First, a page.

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Preliminary designs, some by George Dance, final design exhibited at the Royal Academy, record drawing, and perspectives by J.M.Gandy and George Bailey, for a British Senate House 1778-1779 and later (16)

It was essential that Rome prize winners, while abroad, sent designs for exhibition at the Royal Academy. Failure to do so could lose them their grants. Aware of this requirement, Soane began a scheme for a ‘House of Parliament’ even before he left England on 18 March 1778. Hence the note on SM 45/1/9 recto - '[made] before I went abroad !’.

It is difficult to place in a correct sequence the preliminary drawings (SM 45/1/12, SM volume 42/120, SM volume 42/162 recto and verso, SM volume 42/172 recto and SM 45/1/13 recto) that follow and there must have been many more first thoughts. Of these drawings, SM volume 42/120, SM volume 42/172 recto and SM 45/1/13 recto are in George Dance's hand. SM volume 42/120 was probably made before Soane's departure and taken by him to Italy. SM volume 42/172 recto is an intermediate design while SM 45/1/13 recto is so highly developed and close to the final design that it must have been sent to Soane (there are fold marks) after he arrived (the drawing is dated by Soane 10 August 1778).

An assumption might be made that all of the surviving preliminary drawings by both Soane and Dance were made in London. Except that SM volume 42/162 recto and verso (rough plans) has a note by Soane about the bad road between Capua and Caserta which implies that it was made in Italy. What cannot be disregarded is that George Dance's SM 45/1/13 recto has all the elements of the final design sent by Soane to the Royal Academy. Soane was left to choose between the alternative forms of the wings and the treatment of the principal elevation and only the interior as shown in the section, varied from Dance's design. Soane seems to have had help with the drawing up of the final scheme exhibited at the Royal Academy (SM 45/1/35, SM 13/2/5 and SM 13/2/4) since the elevation and section are very finely rendered and shaded while the plan has the earliest example of sans serif lettering among his drawings.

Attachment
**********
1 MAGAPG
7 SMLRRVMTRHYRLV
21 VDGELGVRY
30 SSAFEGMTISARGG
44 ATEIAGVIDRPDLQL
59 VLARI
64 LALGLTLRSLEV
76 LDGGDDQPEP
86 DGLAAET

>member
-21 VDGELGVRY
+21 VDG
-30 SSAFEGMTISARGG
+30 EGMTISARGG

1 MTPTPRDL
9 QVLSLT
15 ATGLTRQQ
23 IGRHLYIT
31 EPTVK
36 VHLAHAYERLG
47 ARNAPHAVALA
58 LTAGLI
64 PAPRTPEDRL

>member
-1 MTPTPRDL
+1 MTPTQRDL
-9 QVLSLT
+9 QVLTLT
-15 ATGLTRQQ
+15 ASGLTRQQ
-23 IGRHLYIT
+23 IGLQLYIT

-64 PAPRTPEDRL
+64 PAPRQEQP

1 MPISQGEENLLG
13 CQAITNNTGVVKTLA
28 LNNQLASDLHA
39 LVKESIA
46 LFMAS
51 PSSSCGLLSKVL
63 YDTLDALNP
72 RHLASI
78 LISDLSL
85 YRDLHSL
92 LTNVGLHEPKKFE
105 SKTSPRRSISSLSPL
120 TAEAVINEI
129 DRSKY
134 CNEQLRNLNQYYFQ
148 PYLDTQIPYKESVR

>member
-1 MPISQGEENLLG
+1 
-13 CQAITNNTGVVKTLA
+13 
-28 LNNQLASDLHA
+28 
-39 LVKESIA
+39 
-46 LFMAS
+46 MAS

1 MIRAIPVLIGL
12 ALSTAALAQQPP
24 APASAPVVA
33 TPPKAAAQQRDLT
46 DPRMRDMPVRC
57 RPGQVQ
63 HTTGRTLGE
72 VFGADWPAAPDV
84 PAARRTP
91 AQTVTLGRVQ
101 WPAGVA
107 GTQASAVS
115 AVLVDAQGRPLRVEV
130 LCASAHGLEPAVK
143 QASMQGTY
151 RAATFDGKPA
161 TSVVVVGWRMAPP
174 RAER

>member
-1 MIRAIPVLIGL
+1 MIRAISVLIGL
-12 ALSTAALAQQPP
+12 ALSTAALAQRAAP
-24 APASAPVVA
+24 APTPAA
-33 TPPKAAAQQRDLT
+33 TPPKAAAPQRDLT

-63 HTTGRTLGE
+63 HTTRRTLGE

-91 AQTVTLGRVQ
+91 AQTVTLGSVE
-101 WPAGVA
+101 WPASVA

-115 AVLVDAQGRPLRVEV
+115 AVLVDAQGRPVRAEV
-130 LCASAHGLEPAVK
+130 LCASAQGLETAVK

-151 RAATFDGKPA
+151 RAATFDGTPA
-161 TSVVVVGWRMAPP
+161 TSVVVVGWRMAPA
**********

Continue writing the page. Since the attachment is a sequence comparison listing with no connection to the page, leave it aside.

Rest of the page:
The term 'Senate House' perhaps came from an 'anonymous but widely circulated pamphlet of 1771 entitled Critical Observations on the Buildings and Improvements of London ... that contained a proposal for rebuilding [Westminster] Palace as a 'Senate House'. (S.Sawyer, Delusions of National Grandeur', Transactions of the Royal Historical Society, sixth series, volume 13, 2003, p.240).

Related drawings at the Victoria and Albert Museum: see P. du Prey, Sir John Soane,1985, in series of 'Catalogues of the architectural drawings in the Victoria and Albert Museum', catalogue 9-11.

Literature. P.du Prey, John Soane's architectural education 1753-80, 1977, pp.126-151; P.du Prey, John Soane: the making of an architect, 1982, pp.168-72; D.Watkin, ‘Sir John Soane’s Grand Tour: its impact on his architecture and his collections’ in C.Hornsby (ed), The Impact of Italy: the Grand Tour and Beyond, British School at Rome, 2000, pp.101-11; J. Lever, 'The Soane-Dance collaboration, 1771-1799, Architectural History, volume 53, 2010, pp.163-190.

Jill Lever, November 2004